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Murder case complicates Dutch euthanasia bill

NETHERLANDS: Murder case complicates Dutch euthanasia bill.

By Karen Iley

AMSTERDAM, March 16 (Reuters) – The Netherlands’ controversial bill to legalise mercy killing has claimed its first victim in the very profession it was designed to protect.

An Amsterdam court has found a doctor guilty of murder for overstepping stringent euthanasia criteria in a ruling that could hinder the bill’s progress into law when it goes before the upper house of parliament in April.

The case of general practitioner Wilfred van Oijen, who hurried along the death of a patient with only hours to live, has

highlighted the thin and fuzzy line between what constitutes euthanasia and what is simply medical treatment in the final

stage of life.

“I’m sure the Van Oijen case will raise questions around the debate. In that way, it couldn’t have come at a worse time,” said Rob Jonquiere, managing director of the Dutch Voluntary Euthanasia Society (DVES).

“Our concern is that at the last moment, too many members of the Senate will reconsider their decisions – not on the basis of being against euthanasia or against the law – but by asking themselves if things are moving too fast,” he said.

Last November, the Dutch lower house approved a bill to allow euthanasia , legalising a practice tolerated for more than 20 years. Before the Van Oijen ruling, the bill’s passage through the upper house Senate had been viewed as a simple rubber-stamp procedure.

“People will think further about the issue because the case is an example of the absence of a request to die, but has nevertheless been ruled as an act of euthanasia ,” said Yvonne Timmerman, spokeswoman for the Christian Democratic Party (CDA), which, with 20 seats, is the largest party in the 75-seat Senate.

The CDA and a handful of smaller Christian groupings were the only parties to object to the bill in the lower house. Their opposition in the Senate will not be enough to scupper the law.

If passed, the Netherlands will be the first country formally to allow mercy killing. Australia’s Northern Territory legalised medically-assisted suicide for terminally ill patients in 1996, but the law was later repealed.


Van Ooijen was formally found guilty of killing an 84-year-old woman in February 1997 after her daughters had pleaded with him to release their seriously ill and comatose mother from her suffering.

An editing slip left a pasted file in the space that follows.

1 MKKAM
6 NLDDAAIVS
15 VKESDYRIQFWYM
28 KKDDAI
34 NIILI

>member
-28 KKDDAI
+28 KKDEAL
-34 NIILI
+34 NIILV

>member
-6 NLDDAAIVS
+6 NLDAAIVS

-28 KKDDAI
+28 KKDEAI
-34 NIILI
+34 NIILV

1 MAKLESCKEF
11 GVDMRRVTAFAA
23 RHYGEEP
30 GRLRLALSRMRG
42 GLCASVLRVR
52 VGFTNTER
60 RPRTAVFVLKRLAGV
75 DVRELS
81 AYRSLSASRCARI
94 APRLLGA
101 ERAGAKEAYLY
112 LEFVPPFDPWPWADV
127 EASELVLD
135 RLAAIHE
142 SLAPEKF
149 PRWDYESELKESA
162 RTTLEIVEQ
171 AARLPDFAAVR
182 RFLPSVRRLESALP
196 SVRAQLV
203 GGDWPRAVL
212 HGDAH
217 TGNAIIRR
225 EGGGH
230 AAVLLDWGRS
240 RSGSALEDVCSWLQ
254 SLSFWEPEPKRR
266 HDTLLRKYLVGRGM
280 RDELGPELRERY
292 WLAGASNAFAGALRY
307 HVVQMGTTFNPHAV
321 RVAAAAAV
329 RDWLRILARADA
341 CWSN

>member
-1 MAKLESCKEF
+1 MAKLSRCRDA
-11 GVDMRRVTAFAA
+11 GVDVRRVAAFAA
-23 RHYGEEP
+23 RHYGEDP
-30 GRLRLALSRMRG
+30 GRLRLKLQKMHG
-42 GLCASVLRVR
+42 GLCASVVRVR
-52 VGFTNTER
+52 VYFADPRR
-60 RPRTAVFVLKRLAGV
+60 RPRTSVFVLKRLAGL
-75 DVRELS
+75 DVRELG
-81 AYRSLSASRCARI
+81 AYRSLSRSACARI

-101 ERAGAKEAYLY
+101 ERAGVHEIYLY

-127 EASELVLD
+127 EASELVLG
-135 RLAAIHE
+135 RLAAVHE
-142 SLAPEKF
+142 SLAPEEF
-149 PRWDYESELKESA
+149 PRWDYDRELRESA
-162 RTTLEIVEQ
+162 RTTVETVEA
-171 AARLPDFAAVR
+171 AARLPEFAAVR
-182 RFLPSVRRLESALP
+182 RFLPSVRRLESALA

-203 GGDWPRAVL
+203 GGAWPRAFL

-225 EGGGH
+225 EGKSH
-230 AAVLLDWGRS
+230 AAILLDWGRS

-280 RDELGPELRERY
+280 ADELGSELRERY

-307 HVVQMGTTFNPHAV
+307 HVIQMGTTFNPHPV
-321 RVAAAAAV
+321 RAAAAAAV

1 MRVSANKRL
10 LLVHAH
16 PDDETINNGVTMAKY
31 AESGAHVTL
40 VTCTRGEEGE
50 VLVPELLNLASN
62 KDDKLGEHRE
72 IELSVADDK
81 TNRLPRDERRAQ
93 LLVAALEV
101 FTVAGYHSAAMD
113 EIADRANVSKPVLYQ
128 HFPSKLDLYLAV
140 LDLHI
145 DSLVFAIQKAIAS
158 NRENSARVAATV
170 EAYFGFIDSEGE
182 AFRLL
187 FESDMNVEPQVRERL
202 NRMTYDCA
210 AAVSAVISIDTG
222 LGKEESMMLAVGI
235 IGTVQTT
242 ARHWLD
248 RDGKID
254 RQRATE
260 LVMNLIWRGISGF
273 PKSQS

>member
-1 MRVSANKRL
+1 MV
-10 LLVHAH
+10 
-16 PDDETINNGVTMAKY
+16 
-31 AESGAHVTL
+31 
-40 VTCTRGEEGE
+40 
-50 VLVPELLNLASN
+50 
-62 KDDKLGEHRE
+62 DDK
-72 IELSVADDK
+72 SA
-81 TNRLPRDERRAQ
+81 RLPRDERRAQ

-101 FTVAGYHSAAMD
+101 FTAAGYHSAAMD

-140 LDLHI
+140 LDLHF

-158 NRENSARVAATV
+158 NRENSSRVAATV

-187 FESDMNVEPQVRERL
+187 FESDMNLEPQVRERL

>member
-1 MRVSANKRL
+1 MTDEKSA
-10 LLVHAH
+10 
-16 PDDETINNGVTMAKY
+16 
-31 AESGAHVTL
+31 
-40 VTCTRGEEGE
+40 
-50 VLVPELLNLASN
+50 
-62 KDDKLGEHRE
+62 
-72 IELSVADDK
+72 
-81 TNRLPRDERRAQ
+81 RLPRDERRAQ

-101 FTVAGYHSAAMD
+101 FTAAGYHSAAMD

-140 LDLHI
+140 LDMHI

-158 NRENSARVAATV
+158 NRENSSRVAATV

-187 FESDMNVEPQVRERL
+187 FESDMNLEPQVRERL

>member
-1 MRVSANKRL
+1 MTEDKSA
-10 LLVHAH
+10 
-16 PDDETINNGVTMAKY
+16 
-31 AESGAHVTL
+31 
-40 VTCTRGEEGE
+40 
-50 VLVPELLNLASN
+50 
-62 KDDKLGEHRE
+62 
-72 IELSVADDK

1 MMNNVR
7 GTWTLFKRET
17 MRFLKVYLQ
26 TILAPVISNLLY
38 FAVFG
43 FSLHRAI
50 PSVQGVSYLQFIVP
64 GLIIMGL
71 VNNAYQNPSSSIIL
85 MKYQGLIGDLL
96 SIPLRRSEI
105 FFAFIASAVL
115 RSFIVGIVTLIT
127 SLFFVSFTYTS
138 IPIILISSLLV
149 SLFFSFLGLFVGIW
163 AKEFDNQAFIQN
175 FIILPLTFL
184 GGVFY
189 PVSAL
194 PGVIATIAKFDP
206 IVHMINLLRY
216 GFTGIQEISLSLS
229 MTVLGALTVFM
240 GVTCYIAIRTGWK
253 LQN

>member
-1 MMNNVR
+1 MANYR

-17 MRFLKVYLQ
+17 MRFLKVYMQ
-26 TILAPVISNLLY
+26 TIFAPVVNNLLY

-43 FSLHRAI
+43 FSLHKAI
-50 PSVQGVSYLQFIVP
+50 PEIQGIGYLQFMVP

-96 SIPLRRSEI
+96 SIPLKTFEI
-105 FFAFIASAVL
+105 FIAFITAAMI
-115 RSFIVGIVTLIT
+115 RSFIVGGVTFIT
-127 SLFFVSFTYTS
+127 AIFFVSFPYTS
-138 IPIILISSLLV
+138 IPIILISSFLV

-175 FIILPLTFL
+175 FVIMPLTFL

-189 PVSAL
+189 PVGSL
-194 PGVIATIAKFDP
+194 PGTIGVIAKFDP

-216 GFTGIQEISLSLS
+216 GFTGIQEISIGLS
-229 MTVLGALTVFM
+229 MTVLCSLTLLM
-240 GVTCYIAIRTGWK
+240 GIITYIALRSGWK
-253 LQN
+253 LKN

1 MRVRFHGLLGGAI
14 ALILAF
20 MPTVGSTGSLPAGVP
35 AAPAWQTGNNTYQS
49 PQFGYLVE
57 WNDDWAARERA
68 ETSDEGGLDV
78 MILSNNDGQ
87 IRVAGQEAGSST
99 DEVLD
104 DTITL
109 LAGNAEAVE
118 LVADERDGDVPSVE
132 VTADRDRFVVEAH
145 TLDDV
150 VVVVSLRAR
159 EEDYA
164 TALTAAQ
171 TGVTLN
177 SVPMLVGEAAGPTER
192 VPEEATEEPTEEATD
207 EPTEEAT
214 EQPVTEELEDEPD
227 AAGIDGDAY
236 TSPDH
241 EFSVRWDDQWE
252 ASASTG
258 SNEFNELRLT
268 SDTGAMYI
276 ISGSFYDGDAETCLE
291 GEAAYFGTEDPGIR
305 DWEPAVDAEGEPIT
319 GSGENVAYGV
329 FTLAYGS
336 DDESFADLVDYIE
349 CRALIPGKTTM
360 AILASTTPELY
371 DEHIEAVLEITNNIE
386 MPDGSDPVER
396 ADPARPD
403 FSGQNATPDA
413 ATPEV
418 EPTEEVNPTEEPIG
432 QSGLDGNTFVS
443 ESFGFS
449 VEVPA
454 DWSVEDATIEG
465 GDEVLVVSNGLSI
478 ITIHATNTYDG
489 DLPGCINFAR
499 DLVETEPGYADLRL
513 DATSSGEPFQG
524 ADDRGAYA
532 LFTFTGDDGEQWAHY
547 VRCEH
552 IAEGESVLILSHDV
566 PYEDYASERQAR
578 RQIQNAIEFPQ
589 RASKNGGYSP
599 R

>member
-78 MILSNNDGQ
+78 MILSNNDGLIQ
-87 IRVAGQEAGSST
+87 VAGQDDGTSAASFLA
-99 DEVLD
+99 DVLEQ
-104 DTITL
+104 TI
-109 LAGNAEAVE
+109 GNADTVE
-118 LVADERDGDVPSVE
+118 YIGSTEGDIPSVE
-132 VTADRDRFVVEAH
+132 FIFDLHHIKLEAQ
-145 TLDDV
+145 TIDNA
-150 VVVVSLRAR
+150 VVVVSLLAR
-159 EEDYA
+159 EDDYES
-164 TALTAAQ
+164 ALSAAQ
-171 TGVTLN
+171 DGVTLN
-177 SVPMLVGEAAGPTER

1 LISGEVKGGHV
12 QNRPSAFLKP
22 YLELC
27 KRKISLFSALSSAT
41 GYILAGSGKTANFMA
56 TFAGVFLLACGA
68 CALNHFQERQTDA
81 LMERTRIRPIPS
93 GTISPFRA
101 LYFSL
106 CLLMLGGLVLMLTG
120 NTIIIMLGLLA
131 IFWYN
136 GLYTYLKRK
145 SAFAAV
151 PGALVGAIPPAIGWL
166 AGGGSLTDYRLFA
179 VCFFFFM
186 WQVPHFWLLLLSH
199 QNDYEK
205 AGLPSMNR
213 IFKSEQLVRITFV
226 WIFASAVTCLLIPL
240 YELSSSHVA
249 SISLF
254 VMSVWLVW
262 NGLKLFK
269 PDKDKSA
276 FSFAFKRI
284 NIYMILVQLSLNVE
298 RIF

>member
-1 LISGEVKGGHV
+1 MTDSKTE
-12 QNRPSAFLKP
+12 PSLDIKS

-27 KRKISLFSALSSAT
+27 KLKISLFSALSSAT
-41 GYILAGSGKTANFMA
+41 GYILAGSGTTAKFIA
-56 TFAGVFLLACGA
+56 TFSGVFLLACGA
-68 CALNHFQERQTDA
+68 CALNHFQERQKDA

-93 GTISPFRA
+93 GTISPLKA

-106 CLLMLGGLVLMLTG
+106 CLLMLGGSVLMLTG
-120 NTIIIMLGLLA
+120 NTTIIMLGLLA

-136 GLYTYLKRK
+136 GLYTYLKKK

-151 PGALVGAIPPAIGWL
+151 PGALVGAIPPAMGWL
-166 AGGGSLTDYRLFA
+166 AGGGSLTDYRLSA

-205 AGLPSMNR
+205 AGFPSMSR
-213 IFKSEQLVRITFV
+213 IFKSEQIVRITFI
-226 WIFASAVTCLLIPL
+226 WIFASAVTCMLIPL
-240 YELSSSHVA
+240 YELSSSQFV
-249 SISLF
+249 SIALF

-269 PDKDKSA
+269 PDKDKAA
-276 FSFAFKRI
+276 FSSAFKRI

The woman, his patient for 17 years, had heart and vascular problems and brittle bone disease. She had been bed-ridden for months, according to Joop Seegers, Van Oijen’s lawyer.

Rotting skin on her hip was open to the bone, causing an unbearable stench. Blood leaked from her vertebrae and pus oozed out of large skin infections.

Seegers said the woman’s daughters begged Van Oojen to “do something,” asking him: “Would you leave your dog like this?”

Van Oijen gave the woman a muscle-relaxing drug commonly used in euthanasia . She stopped breathing shortly afterwards.


The court ruled that because of his choice of drug, the patient’s death was due to euthanasia , and not, as stated on the death certificate, natural causes.

But Van Oijen’s defence was that he was administering treatment in the final stages before death, not performing euthanasia , and therefore he did not have to follow the rules laid down in the mercy killing bill.

Indeed, Van Oijen had failed to follow some basic euthanasia principles – which was precisely why he was prosecuted. He had not discussed euthanasia with the patient, the patient had not requested it, and no second doctor had been consulted.

The court ruled he had made an “error of judgement” and found him guilty of murder. But it said he had done what he thought best for his patient and therefore imposed no prison sentence.

Van Oijen has announced his intention to appeal.

“This was not a case of euthanasia . It was treatment in the last stage of death. The patient never asked for her death in so many words, but she gave enough signals that she didn’t want to suffer any more,” Seegers told Reuters.

“This is one of these cases where doctors end someone’s life without a specific request,” he said. “But you can hardly speak about life in this case. Nothing was functioning anymore.”

Van Oijen was no murderer, said the DVES’s Jonquiere. His actions were good medical practice.

“The doctor was confronted with a patient who was dying at that moment. What he did was to make that dying more humane… It’s a very thin line and very subtle difference, but there is a difference,” he said.

Latest figures from the DVES, considered the most reliable because they include deaths not reported to the coroner, show there were 3,600 deaths from euthanasia or assisted suicide in 1995. Jonquiere expects this to rise to around 4,000 cases in 1999 when the DVES publishes revised figures.